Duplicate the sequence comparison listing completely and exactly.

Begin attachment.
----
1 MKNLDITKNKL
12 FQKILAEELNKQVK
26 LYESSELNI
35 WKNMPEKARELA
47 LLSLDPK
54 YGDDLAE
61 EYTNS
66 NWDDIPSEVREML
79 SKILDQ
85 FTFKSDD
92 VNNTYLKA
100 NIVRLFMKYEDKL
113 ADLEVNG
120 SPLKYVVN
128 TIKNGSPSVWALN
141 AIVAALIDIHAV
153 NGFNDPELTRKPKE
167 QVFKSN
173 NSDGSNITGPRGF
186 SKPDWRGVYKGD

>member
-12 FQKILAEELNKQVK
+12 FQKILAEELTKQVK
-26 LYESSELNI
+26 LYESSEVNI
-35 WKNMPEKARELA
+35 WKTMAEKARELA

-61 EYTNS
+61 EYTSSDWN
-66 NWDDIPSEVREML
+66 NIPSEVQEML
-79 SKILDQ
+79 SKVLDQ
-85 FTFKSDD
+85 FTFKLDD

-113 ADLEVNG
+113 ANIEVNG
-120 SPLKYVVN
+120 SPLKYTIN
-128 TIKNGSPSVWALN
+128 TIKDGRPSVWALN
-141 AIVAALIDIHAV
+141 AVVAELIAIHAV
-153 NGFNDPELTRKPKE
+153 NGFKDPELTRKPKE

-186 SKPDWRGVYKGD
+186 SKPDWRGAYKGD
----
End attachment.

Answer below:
1 MKNLDITKNKL
12 FQKILAEELNKQVK
26 LYESSELNI
35 WKNMPEKARELA
47 LLSLDPK
54 YGDDLAE
61 EYTNS
66 NWDDIPSEVREML
79 SKILDQ
85 FTFKSDD
92 VNNTYLKA
100 NIVRLFMKYEDKL
113 ADLEVNG
120 SPLKYVVN
128 TIKNGSPSVWALN
141 AIVAALIDIHAV
153 NGFNDPELTRKPKE
167 QVFKSN
173 NSDGSNITGPRGF
186 SKPDWRGVYKGD

>member
-12 FQKILAEELNKQVK
+12 FQKILAEELTKQVK
-26 LYESSELNI
+26 LYESSEVNI
-35 WKNMPEKARELA
+35 WKTMAEKARELA

-61 EYTNS
+61 EYTSSDWN
-66 NWDDIPSEVREML
+66 NIPSEVQEML
-79 SKILDQ
+79 SKVLDQ
-85 FTFKSDD
+85 FTFKLDD

-113 ADLEVNG
+113 ANIEVNG
-120 SPLKYVVN
+120 SPLKYTIN
-128 TIKNGSPSVWALN
+128 TIKDGRPSVWALN
-141 AIVAALIDIHAV
+141 AVVAELIAIHAV
-153 NGFNDPELTRKPKE
+153 NGFKDPELTRKPKE

-186 SKPDWRGVYKGD
+186 SKPDWRGAYKGD